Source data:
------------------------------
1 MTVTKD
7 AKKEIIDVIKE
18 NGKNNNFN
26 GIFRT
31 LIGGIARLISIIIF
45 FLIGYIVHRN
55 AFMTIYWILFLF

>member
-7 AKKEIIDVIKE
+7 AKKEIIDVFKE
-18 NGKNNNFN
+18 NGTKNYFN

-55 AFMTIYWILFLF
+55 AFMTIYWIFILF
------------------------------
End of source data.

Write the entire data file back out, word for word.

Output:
1 MTVTKD
7 AKKEIIDVIKE
18 NGKNNNFN
26 GIFRT
31 LIGGIARLISIIIF
45 FLIGYIVHRN
55 AFMTIYWILFLF

>member
-7 AKKEIIDVIKE
+7 AKKEIIDVFKE
-18 NGKNNNFN
+18 NGTKNYFN

-55 AFMTIYWILFLF
+55 AFMTIYWIFILF